Professor Joseph C. W. CHAN 陳祖為

Joseph Chan received his bachelor's degree from the Chinese University of Hong Kong, his master's degree from the London School of Economics and Political Science, and his D.Phil. from the University of Oxford. He teaches political theory and his research focuses on Confucian political philosophy, contemporary liberalism and perfectionism, democratic theory, social cohesion and civil society. His articles have appeared in many journals, including Philosophy and Public Affairs, Ethics, History of Political Thought, Oxford Journal of Legal Studies, Journal of Democracy, Philosophy East and West, Journal of Chinese Philosophy, and The China Quarterly.

Joseph served as head of the Department of Politics and Public Administration between 2002 and 2004, and again from 2011 to 2013. He was founding director of the Centre for Civil Society and Governance in the Faculty of Social Sciences from 2003 to 2009. He was deputy chairman and chairman of the University’s Common Core Curriculum Committee from 2007 to 2016, and an elected member of the University's Council from 2015 to 2018. 

Joseph has been Visiting Scholar at the Harvard-Yenching Institute, Harvard University (1999 to 2000) and Global Scholar and Visiting Professor at the University Center for Human Values, Princeton University (Spring 2019, Spring 2020, and Fall 2022). In 2021, he is Visiting Scholar at the Research Center for Humanities and Social Sciences, Academia Sinica.

Joseph has received several awards from the University of Hong Kong, including the University Distinguished Teaching Award (2015), Research Output Prize (Faculty of Social Sciences, 2015), Social Sciences Outstanding Research Output Award (2014-15), and Best Teacher Award (elected by students) (Faculty of Social Sciences, 1991).


  • Joseph Chan, Doh Shin, and Melissa Williams eds. East Asian Perspectives on Political Legitimacy: Bridging the Empirical-Normative Divide, Cambridge: Cambridge University Press, 2016, 267pp.
  • Confucian Perfectionism: A Political Philosophy for Modern Times, Princeton: Princeton University Press, 2014; Paperback, 2015, 272 pp. Chinese translation: 《儒家致善主義: 現代政治哲學重構》,周昭德、韓銳、陳永政譯,香港商務印書館,2016.
  • Eliza Lee, Elaine Chan, Joseph Chan, Peter Cheung, Wai Fung Lam, and Wai-man Lam, Public Policymaking in Hong Kong: Civic Engagement and State-society Relations in a Semi-democracy (London: Routledge, 2013), 168pp.
  • Joseph Chan and Man-to Leung eds. 陳祖為、梁文韜《政治理論在中國》 [Political Theory in China] (Hong Kong: Oxford University Press, 2001), 396pp, in Chinese.

Selected Articles and Book Chapters

  • Brian Wong and Joseph Chan, “How Should Liberal Democratic Governments Treat Conscientious Disobedience as A Response to State Injustice? A Proposal,” Royal Institute of Philosophy Supplement Vol. 91 (2022): 141-167.
  • "Is Democracy Coming to Knock on China’s Door? A Reply to Jiwei Ci’s Democracy in China,” Dao: A Journal of Comparative Philosophy 21 (2022): 451-466.
  • 「儒家思想如何在現代社會中開展及實踐: 從余英時對儒學的反思開始」, 《思想》 第45期 (2022): 223-246.
  • “Equality, Friendship, and Politics,” Proceedings of the Aristotelian Society, Vol. 121, Issue 3 (2021): 275-298.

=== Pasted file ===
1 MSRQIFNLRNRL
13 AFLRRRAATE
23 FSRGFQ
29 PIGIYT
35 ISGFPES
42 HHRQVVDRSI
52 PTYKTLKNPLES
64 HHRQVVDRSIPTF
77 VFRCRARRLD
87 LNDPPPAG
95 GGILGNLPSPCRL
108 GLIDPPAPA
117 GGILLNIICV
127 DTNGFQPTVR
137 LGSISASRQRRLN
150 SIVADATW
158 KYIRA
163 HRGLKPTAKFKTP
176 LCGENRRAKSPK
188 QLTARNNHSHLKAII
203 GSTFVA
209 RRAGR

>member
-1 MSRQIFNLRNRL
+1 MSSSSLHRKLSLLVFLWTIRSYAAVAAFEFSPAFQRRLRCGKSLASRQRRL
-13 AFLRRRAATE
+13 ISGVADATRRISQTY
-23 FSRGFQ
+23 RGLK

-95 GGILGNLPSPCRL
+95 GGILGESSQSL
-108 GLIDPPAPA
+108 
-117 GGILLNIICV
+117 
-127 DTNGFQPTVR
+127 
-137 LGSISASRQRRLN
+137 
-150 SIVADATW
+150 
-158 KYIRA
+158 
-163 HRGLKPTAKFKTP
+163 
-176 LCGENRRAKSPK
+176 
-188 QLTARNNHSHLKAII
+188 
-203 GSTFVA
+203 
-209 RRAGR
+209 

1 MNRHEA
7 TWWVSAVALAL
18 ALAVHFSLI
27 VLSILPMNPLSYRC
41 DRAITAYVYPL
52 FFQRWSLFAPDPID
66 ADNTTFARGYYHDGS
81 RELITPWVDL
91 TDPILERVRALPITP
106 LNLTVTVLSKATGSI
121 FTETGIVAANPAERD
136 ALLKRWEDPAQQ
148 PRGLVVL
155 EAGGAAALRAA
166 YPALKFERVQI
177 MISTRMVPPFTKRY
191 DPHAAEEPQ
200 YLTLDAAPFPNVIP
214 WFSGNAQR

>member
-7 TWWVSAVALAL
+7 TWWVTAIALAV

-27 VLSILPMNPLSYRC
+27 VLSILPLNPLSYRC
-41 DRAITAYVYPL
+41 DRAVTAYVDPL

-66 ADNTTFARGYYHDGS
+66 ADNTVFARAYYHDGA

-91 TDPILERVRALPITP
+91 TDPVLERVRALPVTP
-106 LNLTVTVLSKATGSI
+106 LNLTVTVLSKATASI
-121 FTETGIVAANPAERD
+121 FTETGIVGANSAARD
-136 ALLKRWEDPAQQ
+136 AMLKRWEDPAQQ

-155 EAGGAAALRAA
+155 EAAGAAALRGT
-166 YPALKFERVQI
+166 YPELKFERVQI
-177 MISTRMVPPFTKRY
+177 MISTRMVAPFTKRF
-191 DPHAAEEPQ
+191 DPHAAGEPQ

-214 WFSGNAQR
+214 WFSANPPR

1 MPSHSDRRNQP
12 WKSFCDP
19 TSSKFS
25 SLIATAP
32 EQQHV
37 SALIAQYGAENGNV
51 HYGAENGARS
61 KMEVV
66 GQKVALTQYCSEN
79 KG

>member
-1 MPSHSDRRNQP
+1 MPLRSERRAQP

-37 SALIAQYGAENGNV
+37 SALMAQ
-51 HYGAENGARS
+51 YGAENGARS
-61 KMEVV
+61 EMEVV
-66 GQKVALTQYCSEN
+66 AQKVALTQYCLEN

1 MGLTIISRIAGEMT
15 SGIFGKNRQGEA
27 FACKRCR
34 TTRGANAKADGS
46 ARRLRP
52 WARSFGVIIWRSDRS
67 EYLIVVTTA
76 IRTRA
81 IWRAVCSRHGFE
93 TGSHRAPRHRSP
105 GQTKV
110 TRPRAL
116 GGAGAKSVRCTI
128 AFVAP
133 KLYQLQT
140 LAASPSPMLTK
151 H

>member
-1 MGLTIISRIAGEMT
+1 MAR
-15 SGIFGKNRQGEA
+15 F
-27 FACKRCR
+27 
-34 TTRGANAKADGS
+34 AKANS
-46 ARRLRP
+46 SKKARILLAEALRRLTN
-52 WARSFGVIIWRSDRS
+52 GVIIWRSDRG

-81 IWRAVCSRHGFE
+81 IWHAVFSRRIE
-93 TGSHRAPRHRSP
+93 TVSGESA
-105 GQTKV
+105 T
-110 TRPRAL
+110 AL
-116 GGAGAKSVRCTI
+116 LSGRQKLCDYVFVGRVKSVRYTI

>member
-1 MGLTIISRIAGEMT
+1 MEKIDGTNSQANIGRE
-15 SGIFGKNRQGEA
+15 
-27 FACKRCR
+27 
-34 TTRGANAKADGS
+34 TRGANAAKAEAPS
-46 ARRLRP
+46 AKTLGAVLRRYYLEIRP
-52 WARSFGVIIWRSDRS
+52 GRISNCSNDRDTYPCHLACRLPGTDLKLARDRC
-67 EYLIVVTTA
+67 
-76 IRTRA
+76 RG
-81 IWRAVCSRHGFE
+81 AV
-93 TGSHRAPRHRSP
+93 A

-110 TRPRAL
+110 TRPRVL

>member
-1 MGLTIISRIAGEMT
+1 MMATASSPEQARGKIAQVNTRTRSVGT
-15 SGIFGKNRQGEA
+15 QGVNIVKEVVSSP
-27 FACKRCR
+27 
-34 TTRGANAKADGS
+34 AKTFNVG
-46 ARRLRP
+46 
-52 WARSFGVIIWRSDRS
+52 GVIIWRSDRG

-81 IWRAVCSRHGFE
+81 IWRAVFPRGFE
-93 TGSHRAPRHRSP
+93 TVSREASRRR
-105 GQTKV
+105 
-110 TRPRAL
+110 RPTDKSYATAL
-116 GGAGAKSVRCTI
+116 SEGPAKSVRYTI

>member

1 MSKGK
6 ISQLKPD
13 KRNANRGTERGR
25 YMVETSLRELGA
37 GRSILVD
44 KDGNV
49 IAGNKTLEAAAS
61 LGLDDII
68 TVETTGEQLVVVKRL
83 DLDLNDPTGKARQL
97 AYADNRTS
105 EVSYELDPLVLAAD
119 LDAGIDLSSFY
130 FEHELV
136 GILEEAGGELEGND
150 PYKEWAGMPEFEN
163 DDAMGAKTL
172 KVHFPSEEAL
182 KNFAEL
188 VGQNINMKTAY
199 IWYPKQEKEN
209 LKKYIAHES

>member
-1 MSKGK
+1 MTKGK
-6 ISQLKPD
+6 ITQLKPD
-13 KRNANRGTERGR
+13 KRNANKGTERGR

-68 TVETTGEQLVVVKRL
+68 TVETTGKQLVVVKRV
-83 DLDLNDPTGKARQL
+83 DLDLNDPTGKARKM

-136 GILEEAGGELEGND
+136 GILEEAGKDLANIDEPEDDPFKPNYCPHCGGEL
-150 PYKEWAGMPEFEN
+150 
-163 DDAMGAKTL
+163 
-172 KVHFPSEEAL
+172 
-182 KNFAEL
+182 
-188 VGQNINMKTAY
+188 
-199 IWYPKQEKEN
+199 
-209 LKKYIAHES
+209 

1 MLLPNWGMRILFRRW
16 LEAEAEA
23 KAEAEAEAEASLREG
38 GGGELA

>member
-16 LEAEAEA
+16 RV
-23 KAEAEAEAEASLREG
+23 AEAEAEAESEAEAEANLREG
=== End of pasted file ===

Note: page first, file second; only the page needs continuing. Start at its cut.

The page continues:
• Joseph Chan and Franz Mang, “Is Popular Sovereignty a Useful Myth?” in Melissa Williams ed., Deparochializing Political Theory (New York: Cambridge University Press, 2020), pp. 149-173.
  • Joseph Chan, “Public Reason Confucianism without Foundation?” Journal of Social Philosophy, Vol. 50, No. 2 (2019): 134-144.
  • Joseph Chan and Elaine Chan, “Social Cohesion with Asian Characteristics? Conceptual and Methodological Reflections” in Bertelsmann Stiftung ed., What Holds Asian Societies Together? Insights from the Social Cohesion Radar (Gutersloh: Verlag Bertelsmann Stiftung, 2018), pp.149-168.
  • “Freedom, the Good, and China’s Moral Crisis,” Philosophy East and West, Vol.68, No.2 (2018): 583-589.
  • Elaine Chan and Joseph Chan, “Hong Kong 2007-2017: A Backlash in Civil Society,” Asia Pacific Journal of Public Administration, Vol. 39, No. 2 (2017): 135-152.
  • “Confucian Perfectionism: A Response to Kim, Angle, Wong, Li, Chiu, and Ames,” Philosophy East and West, Vol. 67, No.1 (2017): 82-95.
  • Melissa Williams, Joseph Chan, and Doh Shin, “Political Legitimacy in East Asia: Bridging Normative and Empirical Analysis,” in Joseph Chan, Doh Shin, and Melissa Williams, eds. East Asian Perspectives on Political Legitimacy: Bridging the Empirical-Normative Divide (Cambridge: Cambridge University Press, 2016), pp.1-24.
  • “Reply to Ci Jiwei,” Dao: A Journal of Comparative Philosophy, Vol. 14, No. 4 (2015): 589-591.
  • "'Self-Restriction' and the Confucian Case for Democracy," Philosophy East and West, 64:3 (July 2014): 785-795; “Reply to Stephen A. Angle,” 798-799.
  • Joseph Chan and Elton Chan, "Confucianism and Political Leadership," in Paul't Hart and R.A.W. Rhodes eds. The Oxford Handbook of Political Leadership (Oxford: Oxford University Press, 2014), pp. 57-71 .
  • Elaine Chan and Joseph Chan, "Liberal Patriotism in Hong Kong," Journal of Contemporary China, Vol. 23, No. 89 (2014): 952-970.
  • “Political Meritocracy and Meritorious Rule: A Confucian Perspective,” in Daniel A. Bell and Chenyang Li eds. The East Asian Challenge for Democracy: Political Meritocracy in Comparative Perspective (Cambridge: Cambridge University Press, 2013), pp. 31-54.
  • “Political Authority and Perfectionism: A Response to Quong,” Philosophy and Public Issues, Vol.2, No.2 (Fall 2012): 31-41.